Plants are crucial to human health since they provide us with oxygen, food, clothing, and medicines. There is a direct link between plant growth and the microbial community that makes up the plant microbiome, both in the narrow region of soil directly influenced by root secretions (the rhizosphere) and within the root itself (endophytic compartment). The relationship between most endophytes and their host plants is not well understood. Metagenomic analyses attempt to catalog entire microbial communities using high throughput sequencing, and do not rely on being able to culture each microbe. Previous work in the sponsor's laboratory to survey the root microbiome in the model plant Arabidopsis thaliana found that the microbial composition of the endophytic compartment was different from both rhizosphere and bulk soil control. Additionally, this approach uncovered a difference between the endophytic compartment microbial community assembled by wild type roots and the community assembled by cpr5, a mutant plant that over-produces the defense hormone Salicylic Acid (SA). The CPR5 protein is known to play important roles in growth and development, yet the roots of cpr5 mutants are only slightly shorter than control plants making it a perfect candidate to explore the intersection between microbial interactions and growth. This project will use a metatranscriptomics approach to sequence the mRNA of the microbiome in cpr5 and wild type plants in a native soil without the bias of first culturing the members of the community. The interactions between host plants and endophytic microbes will be examined in order to identify the biochemical pathways that change over developmental time and when a defense pathway is activated. In addition, a simplified system will examine the transcription that occurs in a subset of fully sequenced microbes that contribute to plant growth, in culture and in mono- and multiple-association with the root. How organisms regulate their response to environmental cues is a fundamental biological question. Understanding the cross-kingdom communication occurring between plant and microbiome will define the genes and pathways that are involved in development, the establishment and maintenance of mutualistic interactions, and coordinate growth versus immune response decisions. This knowledge is likely to be applicable to the communication in microbial communities in other host plants, and can be used to improve plant yields in an environmentally friendly manner, directly improving human health through reduced pesticide usage and improved nutrition.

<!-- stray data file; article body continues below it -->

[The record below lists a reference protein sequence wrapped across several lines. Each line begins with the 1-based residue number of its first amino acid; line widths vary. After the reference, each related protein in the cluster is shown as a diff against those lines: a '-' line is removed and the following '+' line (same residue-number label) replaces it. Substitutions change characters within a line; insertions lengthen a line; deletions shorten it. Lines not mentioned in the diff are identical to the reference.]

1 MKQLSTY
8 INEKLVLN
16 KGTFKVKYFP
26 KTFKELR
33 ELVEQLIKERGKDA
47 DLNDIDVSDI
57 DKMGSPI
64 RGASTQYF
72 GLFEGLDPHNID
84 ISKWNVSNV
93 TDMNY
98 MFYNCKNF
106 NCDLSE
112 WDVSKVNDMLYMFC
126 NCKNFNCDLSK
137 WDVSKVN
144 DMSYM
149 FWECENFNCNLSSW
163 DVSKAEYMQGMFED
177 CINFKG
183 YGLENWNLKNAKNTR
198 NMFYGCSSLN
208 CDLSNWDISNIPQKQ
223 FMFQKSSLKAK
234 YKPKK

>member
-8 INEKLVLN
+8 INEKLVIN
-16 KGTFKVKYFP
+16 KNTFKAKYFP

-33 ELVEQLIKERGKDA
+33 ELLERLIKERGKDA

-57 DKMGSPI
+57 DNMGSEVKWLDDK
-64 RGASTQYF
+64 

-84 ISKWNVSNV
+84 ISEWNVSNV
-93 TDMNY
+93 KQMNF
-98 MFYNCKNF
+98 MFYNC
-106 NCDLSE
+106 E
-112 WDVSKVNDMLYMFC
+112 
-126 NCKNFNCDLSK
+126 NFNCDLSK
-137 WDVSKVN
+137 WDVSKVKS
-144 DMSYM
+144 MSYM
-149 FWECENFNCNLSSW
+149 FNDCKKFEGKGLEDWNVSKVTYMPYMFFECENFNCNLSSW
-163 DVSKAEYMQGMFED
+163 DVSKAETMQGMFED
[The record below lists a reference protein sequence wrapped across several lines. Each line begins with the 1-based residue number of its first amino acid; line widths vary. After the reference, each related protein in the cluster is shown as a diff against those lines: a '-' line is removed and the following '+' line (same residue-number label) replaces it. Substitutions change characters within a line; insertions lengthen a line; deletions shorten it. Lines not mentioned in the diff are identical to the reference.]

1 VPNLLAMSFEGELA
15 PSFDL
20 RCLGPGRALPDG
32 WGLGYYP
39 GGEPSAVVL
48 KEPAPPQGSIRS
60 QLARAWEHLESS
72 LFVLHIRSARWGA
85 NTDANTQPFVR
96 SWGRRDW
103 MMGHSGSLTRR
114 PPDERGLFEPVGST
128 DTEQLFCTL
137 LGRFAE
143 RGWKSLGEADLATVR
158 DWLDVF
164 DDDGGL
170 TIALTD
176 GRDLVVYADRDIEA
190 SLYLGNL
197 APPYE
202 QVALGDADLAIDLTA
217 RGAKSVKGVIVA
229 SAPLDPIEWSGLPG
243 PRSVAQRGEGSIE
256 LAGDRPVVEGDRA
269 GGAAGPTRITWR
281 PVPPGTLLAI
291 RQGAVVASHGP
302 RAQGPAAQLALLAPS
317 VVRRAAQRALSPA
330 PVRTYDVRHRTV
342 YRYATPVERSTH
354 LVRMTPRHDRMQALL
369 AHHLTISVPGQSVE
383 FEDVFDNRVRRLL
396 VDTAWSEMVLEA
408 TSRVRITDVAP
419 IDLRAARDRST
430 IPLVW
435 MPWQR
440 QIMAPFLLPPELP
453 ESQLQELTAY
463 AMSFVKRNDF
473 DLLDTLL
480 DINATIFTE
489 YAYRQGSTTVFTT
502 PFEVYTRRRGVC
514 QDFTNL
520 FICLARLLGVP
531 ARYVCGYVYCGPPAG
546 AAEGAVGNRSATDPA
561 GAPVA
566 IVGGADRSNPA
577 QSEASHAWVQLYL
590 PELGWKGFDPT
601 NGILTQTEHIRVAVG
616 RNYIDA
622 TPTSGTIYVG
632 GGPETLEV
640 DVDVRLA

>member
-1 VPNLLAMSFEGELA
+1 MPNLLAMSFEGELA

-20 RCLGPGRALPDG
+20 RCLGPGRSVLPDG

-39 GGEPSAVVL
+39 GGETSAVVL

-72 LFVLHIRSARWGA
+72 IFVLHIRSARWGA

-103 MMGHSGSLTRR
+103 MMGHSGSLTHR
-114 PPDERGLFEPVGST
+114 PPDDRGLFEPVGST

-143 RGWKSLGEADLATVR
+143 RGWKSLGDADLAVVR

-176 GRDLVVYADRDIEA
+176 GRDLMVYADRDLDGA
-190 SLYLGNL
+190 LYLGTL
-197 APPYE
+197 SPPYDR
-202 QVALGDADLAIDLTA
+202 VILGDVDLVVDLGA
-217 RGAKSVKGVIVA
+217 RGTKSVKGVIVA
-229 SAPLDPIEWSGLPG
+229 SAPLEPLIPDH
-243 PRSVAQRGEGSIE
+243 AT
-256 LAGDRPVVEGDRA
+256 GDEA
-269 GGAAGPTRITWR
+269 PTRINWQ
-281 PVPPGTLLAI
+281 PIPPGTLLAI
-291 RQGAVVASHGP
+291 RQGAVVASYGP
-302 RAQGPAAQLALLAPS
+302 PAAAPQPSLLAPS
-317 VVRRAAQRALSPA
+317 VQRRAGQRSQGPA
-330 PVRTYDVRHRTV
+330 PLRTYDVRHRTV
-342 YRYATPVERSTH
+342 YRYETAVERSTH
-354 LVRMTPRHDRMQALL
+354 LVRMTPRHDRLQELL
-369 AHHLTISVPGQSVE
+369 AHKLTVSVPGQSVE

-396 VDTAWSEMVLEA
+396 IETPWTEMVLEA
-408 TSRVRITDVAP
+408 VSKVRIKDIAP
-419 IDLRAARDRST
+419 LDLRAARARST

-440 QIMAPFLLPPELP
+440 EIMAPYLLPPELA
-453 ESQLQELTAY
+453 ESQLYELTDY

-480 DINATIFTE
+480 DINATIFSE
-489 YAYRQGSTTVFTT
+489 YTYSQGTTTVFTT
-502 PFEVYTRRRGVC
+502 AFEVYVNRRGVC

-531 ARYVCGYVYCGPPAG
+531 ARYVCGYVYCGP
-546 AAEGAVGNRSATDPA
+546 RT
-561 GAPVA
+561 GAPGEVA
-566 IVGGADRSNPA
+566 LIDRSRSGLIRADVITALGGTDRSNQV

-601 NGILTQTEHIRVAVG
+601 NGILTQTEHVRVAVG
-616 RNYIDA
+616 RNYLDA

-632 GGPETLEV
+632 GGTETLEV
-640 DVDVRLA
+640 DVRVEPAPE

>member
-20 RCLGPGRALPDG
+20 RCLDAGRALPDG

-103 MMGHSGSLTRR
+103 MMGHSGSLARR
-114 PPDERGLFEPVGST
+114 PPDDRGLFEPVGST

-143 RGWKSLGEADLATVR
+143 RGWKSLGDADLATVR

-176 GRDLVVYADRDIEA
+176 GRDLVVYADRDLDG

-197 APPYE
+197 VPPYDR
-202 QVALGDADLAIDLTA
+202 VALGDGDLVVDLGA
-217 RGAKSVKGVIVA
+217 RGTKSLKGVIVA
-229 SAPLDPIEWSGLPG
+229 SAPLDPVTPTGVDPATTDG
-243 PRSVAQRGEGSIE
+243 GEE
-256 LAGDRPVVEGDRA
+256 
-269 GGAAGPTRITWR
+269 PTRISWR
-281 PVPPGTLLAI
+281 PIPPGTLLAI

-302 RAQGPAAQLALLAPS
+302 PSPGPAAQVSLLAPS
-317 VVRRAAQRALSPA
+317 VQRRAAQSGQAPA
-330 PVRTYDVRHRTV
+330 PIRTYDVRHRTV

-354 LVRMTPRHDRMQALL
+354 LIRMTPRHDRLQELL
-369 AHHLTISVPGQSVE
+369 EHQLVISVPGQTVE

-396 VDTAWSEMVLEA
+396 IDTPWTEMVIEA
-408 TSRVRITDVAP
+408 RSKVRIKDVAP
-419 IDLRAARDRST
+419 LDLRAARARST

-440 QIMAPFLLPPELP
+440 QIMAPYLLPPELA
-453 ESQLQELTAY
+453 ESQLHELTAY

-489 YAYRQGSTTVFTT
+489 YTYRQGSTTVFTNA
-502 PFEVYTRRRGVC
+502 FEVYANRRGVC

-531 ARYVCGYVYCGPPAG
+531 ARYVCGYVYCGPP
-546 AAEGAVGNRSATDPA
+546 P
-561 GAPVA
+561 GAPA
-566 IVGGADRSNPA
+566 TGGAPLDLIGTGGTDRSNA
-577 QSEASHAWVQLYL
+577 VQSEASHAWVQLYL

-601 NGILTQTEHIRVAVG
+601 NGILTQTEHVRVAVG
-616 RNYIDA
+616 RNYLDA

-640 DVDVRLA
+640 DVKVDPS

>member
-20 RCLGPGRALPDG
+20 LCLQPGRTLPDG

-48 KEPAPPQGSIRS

This study will provide insight into the interactions occurring between plant roots and the microbes that live inside them. Understanding what types of genes are turned on or off in both roots and their associated microbes will contribute to our understanding of how these microbes affect the health and growth of the whole plant. This will assist efforts to use microbes to increase plant yields and resist pathogens in an environmentally friendly way. As our world population expands, such efforts will be crucial to sustain food production and ensure human health and nutrition.